Friday, June 14, 2013

Book Discussion: Chapter 8 of Unconditional Parenting

The quotes in this post are all from the eighth chapter of Unconditional Parenting: Moving from Rewards and Punishments to Love and Reason by Alfie Kohn: Love without Strings Attached.

It's important to remember what unconditional parenting is not:
[W]e're not talking about spoiling kids or taking a hands-off approach to raising them. Unconditional parents play an active role in the lives of their children, protecting them and helping them learn right from wrong.
This is a difficult distinction for me, at least. Unconditional parenting seems so different from what I expect parenting to be (though not from what I'd like it to be) that I have to remind myself that incorporating ideals of unconditional parenting does not mean we are letting the kids run wild.
[T]he recommendation to make that distinction [between who a person is and what that person does] is sometimes tossed around a little too casually. The fact is that it's often hard even for an adult, much less a child, to make sense of it. "We accept you, but not how you act" is particularly unpersuasive if very few of the child's actions find favor with us. "What is this elusive 'me' you claim to love," the child may wonder, "when all I hear from you is disapproval?"
When I read the quote above, I thought about the familiar saying: "Love the sinner. Hate the sin." It seems to me this is a difficult concept for adults to understanding and implement. How much more difficult must it be for a child to make that distinction when listening to the words of a parent, especially if the child is feeling upset or anxious or unloved.

An important way to incorporate unconditional parenting is to create an attitude of love. For me, the most obvious place to start is the way I first respond in a crisis, the kind of crisis that happens a hundred times a day with young children: someone won't put on her shoes, someone spills his water, someone has neglected to put forks on the table for dinner. Focusing on the ideals of unconditional parenting helps me to calm down and refrain from yelling over and over again to get my children to do something I think they should already have done. Getting shoes on feet is really not a crisis; it's just something that has to be done. At the end of the day, the shoes will be less important than how I spoke to my child.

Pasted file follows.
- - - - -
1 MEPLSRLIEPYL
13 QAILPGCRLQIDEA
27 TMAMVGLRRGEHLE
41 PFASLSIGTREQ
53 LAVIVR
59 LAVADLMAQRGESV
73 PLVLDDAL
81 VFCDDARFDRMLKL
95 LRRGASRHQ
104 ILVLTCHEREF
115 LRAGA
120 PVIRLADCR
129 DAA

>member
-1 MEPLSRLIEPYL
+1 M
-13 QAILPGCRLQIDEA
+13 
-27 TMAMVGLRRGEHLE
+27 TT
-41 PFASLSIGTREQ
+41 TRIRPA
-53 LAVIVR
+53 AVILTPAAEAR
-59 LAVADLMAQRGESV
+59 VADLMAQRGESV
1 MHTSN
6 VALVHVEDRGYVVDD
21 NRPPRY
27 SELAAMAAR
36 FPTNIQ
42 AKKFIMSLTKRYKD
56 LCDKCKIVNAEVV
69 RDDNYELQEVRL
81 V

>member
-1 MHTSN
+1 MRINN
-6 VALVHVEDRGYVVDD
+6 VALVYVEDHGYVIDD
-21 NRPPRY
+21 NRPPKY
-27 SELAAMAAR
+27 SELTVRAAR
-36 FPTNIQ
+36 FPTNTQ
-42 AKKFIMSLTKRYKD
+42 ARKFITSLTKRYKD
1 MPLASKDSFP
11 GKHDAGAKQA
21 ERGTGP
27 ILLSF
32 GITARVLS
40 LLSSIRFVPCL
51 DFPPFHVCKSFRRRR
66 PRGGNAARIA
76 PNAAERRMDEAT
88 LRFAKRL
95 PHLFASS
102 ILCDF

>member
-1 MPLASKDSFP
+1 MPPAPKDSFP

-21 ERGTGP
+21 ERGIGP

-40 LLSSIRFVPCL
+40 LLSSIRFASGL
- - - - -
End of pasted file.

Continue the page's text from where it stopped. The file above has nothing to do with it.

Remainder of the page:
Giving myself more time is imperative if I want to incorporate unconditional parenting. There will always be times when we are rushing out the door, but the more I can minimize them, the less I will feel stressed and find myself yelling about shoes. (Finding shoes when we're in a real crisis, like a run to the storm shelter under threat of tornado, never seems be to a problem for anyone.)
It may sound obvious, but we sometimes seem to forget that, even when kids do rotten things, our goal should not be to make them feel bad, nor to stamp a particular behavior out of existence. Rather, what we want is to influence the way they think and feel, to help them become the kind of people who wouldn't want to act cruelly. And, of course, our other goal is to avoid injuring our relationship with them in the process.
I'll be honest - the next quote is one of the reasons this book struck me so strongly.
The first question here is so obvious that many of us never stop to think about it: What is my mood usually like when I'm with my kids?
Do I act as though I love my children and love being with them? It seems obvious to me: I have cut back my work hours; when I do work, I do so from home; I rarely leave them with other people; and, perhaps most conclusively, we homeschool. But children don't think in logical ways like that. They don't have a wide range of experience and knowledge about mothers who work outside the home or even families where the children go to school every day. What they know is what they see and hear from me all day every day. Do I seem like I enjoy being with them? Do I seem eager to bake with them, paint with them, play with them outside? (Oh, I'm so terrible at that last one!)